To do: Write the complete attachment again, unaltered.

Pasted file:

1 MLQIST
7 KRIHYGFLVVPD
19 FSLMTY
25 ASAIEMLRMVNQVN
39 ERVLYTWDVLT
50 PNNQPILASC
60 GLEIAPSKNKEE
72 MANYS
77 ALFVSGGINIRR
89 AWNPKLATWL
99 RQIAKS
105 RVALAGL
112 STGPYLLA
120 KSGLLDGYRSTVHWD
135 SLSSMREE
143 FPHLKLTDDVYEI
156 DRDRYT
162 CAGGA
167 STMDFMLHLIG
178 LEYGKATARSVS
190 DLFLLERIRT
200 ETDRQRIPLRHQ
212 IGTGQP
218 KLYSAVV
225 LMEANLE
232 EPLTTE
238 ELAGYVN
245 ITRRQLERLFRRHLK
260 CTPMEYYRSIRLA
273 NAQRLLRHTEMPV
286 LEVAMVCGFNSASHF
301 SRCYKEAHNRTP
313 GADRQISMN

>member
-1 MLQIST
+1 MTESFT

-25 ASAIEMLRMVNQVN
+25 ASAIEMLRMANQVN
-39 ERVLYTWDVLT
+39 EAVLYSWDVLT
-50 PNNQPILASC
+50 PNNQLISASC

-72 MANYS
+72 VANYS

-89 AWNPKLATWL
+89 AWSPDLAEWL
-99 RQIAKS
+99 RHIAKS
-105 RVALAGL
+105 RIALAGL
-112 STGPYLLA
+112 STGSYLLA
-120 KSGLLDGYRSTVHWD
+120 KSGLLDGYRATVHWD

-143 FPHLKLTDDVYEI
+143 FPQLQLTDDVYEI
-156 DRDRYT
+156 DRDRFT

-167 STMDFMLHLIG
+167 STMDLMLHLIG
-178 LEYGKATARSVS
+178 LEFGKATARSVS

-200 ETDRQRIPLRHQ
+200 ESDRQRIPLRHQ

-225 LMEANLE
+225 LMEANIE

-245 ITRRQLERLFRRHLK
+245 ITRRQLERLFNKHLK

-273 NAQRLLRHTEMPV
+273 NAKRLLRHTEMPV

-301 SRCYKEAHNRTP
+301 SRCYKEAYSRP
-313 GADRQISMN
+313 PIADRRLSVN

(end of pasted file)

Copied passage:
1 MLQIST
7 KRIHYGFLVVPD
19 FSLMTY
25 ASAIEMLRMVNQVN
39 ERVLYTWDVLT
50 PNNQPILASC
60 GLEIAPSKNKEE
72 MANYS
77 ALFVSGGINIRR
89 AWNPKLATWL
99 RQIAKS
105 RVALAGL
112 STGPYLLA
120 KSGLLDGYRSTVHWD
135 SLSSMREE
143 FPHLKLTDDVYEI
156 DRDRYT
162 CAGGA
167 STMDFMLHLIG
178 LEYGKATARSVS
190 DLFLLERIRT
200 ETDRQRIPLRHQ
212 IGTGQP
218 KLYSAVV
225 LMEANLE
232 EPLTTE
238 ELAGYVN
245 ITRRQLERLFRRHLK
260 CTPMEYYRSIRLA
273 NAQRLLRHTEMPV
286 LEVAMVCGFNSASHF
301 SRCYKEAHNRTP
313 GADRQISMN

>member
-1 MLQIST
+1 MTESFT

-25 ASAIEMLRMVNQVN
+25 ASAIEMLRMANQVN
-39 ERVLYTWDVLT
+39 EAVLYSWDVLT
-50 PNNQPILASC
+50 PNNQLISASC

-72 MANYS
+72 VANYS

-89 AWNPKLATWL
+89 AWSPDLAEWL
-99 RQIAKS
+99 RHIAKS
-105 RVALAGL
+105 RIALAGL
-112 STGPYLLA
+112 STGSYLLA
-120 KSGLLDGYRSTVHWD
+120 KSGLLDGYRATVHWD

-143 FPHLKLTDDVYEI
+143 FPQLQLTDDVYEI
-156 DRDRYT
+156 DRDRFT

-167 STMDFMLHLIG
+167 STMDLMLHLIG
-178 LEYGKATARSVS
+178 LEFGKATARSVS

-200 ETDRQRIPLRHQ
+200 ESDRQRIPLRHQ

-225 LMEANLE
+225 LMEANIE

-245 ITRRQLERLFRRHLK
+245 ITRRQLERLFNKHLK

-273 NAQRLLRHTEMPV
+273 NAKRLLRHTEMPV

-301 SRCYKEAHNRTP
+301 SRCYKEAYSRP
-313 GADRQISMN
+313 PIADRRLSVN